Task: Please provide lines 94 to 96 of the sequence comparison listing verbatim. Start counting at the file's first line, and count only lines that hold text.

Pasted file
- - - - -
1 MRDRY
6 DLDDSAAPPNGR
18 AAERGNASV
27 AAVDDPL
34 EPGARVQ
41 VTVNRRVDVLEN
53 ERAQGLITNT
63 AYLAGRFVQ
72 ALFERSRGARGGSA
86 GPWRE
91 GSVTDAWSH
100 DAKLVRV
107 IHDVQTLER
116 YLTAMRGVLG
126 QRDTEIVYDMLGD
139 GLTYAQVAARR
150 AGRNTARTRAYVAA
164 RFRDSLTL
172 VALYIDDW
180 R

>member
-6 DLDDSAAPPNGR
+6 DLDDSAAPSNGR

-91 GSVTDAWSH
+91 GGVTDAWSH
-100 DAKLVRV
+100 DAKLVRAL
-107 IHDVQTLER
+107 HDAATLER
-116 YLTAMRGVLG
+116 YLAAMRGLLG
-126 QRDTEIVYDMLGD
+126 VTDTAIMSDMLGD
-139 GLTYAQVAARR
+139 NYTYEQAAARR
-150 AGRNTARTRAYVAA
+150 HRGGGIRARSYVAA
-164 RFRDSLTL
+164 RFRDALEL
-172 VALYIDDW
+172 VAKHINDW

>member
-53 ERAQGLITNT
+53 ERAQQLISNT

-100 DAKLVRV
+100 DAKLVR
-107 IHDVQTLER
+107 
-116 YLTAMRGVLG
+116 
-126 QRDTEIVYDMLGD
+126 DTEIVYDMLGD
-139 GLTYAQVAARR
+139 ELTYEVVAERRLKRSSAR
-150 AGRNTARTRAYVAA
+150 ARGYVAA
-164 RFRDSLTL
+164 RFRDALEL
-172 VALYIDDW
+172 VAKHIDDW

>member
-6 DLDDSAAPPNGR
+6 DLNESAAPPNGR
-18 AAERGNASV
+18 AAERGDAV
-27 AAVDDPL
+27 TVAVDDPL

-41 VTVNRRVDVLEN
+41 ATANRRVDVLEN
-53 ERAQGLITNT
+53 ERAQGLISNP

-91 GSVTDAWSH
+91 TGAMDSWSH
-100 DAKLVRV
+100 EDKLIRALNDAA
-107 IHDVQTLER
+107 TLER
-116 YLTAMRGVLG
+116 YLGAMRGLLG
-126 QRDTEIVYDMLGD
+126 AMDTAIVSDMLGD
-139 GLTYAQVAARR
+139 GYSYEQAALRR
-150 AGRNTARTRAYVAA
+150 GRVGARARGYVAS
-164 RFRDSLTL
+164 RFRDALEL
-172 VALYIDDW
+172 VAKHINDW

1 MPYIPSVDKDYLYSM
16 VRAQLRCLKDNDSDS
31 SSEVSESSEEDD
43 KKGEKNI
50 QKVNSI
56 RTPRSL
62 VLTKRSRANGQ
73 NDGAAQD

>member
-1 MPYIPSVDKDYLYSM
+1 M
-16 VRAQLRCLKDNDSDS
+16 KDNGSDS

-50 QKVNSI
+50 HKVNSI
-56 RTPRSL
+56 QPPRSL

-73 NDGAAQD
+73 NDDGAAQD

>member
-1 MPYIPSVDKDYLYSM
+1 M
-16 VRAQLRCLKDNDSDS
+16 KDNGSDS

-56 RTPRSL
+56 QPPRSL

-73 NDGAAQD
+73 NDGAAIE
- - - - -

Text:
50 QKVNSI
56 RTPRSL
62 VLTKRSRANGQ